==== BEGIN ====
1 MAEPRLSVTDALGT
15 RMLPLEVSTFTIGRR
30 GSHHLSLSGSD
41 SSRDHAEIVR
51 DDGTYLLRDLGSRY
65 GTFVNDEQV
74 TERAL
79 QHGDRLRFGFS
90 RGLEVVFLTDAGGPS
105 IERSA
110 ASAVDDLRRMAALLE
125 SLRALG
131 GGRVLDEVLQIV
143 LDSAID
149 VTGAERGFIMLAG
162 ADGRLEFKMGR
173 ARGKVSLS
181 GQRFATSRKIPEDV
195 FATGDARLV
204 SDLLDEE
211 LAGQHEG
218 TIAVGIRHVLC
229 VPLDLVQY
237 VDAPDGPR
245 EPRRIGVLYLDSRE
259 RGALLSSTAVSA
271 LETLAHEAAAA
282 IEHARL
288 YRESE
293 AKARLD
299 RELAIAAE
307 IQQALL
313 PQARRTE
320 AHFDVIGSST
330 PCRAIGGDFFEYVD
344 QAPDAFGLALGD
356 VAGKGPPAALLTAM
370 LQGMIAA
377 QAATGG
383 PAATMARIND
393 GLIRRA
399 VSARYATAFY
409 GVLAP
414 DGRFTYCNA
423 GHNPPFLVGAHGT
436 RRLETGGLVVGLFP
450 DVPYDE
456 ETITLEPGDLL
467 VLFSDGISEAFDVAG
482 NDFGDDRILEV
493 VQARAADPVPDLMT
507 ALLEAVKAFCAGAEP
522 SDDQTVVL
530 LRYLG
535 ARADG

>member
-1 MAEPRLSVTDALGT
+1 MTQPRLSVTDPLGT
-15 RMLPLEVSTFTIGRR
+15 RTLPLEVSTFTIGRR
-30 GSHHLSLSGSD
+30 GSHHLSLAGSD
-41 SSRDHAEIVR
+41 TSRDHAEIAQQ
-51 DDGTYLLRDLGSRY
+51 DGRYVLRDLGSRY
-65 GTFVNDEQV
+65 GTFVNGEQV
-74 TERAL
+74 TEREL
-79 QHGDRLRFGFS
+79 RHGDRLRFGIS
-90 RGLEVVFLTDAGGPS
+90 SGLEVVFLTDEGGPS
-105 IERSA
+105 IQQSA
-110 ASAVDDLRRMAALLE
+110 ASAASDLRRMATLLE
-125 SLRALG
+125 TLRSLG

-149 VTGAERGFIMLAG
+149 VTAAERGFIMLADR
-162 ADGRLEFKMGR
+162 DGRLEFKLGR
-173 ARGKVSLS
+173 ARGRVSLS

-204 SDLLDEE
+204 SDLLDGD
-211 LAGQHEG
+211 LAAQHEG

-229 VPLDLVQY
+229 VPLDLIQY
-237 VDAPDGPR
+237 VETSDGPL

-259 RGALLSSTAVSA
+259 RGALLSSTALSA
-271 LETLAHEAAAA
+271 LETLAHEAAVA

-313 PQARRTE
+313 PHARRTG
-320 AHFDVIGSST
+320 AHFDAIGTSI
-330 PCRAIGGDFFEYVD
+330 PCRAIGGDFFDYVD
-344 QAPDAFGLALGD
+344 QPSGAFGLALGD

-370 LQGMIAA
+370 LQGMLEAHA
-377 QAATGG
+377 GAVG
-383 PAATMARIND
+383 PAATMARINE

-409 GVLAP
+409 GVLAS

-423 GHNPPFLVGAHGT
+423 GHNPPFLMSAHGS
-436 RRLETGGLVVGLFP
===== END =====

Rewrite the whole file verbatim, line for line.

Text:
1 MAEPRLSVTDALGT
15 RMLPLEVSTFTIGRR
30 GSHHLSLSGSD
41 SSRDHAEIVR
51 DDGTYLLRDLGSRY
65 GTFVNDEQV
74 TERAL
79 QHGDRLRFGFS
90 RGLEVVFLTDAGGPS
105 IERSA
110 ASAVDDLRRMAALLE
125 SLRALG
131 GGRVLDEVLQIV
143 LDSAID
149 VTGAERGFIMLAG
162 ADGRLEFKMGR
173 ARGKVSLS
181 GQRFATSRKIPEDV
195 FATGDARLV
204 SDLLDEE
211 LAGQHEG
218 TIAVGIRHVLC
229 VPLDLVQY
237 VDAPDGPR
245 EPRRIGVLYLDSRE
259 RGALLSSTAVSA
271 LETLAHEAAAA
282 IEHARL
288 YRESE
293 AKARLD
299 RELAIAAE
307 IQQALL
313 PQARRTE
320 AHFDVIGSST
330 PCRAIGGDFFEYVD
344 QAPDAFGLALGD
356 VAGKGPPAALLTAM
370 LQGMIAA
377 QAATGG
383 PAATMARIND
393 GLIRRA
399 VSARYATAFY
409 GVLAP
414 DGRFTYCNA
423 GHNPPFLVGAHGT
436 RRLETGGLVVGLFP
450 DVPYDE
456 ETITLEPGDLL
467 VLFSDGISEAFDVAG
482 NDFGDDRILEV
493 VQARAADPVPDLMT
507 ALLEAVKAFCAGAEP
522 SDDQTVVL
530 LRYLG
535 ARADG

>member
-1 MAEPRLSVTDALGT
+1 MTQPRLSVTDPLGT
-15 RMLPLEVSTFTIGRR
+15 RTLPLEVSTFTIGRR
-30 GSHHLSLSGSD
+30 GSHHLSLAGSD
-41 SSRDHAEIVR
+41 TSRDHAEIAQQ
-51 DDGTYLLRDLGSRY
+51 DGRYVLRDLGSRY
-65 GTFVNDEQV
+65 GTFVNGEQV
-74 TERAL
+74 TEREL
-79 QHGDRLRFGFS
+79 RHGDRLRFGIS
-90 RGLEVVFLTDAGGPS
+90 SGLEVVFLTDEGGPS
-105 IERSA
+105 IQQSA
-110 ASAVDDLRRMAALLE
+110 ASAASDLRRMATLLE
-125 SLRALG
+125 TLRSLG

-149 VTGAERGFIMLAG
+149 VTAAERGFIMLADR
-162 ADGRLEFKMGR
+162 DGRLEFKLGR
-173 ARGKVSLS
+173 ARGRVSLS

-204 SDLLDEE
+204 SDLLDGD
-211 LAGQHEG
+211 LAAQHEG

-229 VPLDLVQY
+229 VPLDLIQY
-237 VDAPDGPR
+237 VETSDGPL

-259 RGALLSSTAVSA
+259 RGALLSSTALSA
-271 LETLAHEAAAA
+271 LETLAHEAAVA

-313 PQARRTE
+313 PHARRTG
-320 AHFDVIGSST
+320 AHFDAIGTSI
-330 PCRAIGGDFFEYVD
+330 PCRAIGGDFFDYVD
-344 QAPDAFGLALGD
+344 QPSGAFGLALGD

-370 LQGMIAA
+370 LQGMLEAHA
-377 QAATGG
+377 GAVG
-383 PAATMARIND
+383 PAATMARINE

-409 GVLAP
+409 GVLAS

-423 GHNPPFLVGAHGT
+423 GHNPPFLMSAHGS
-436 RRLETGGLVVGLFP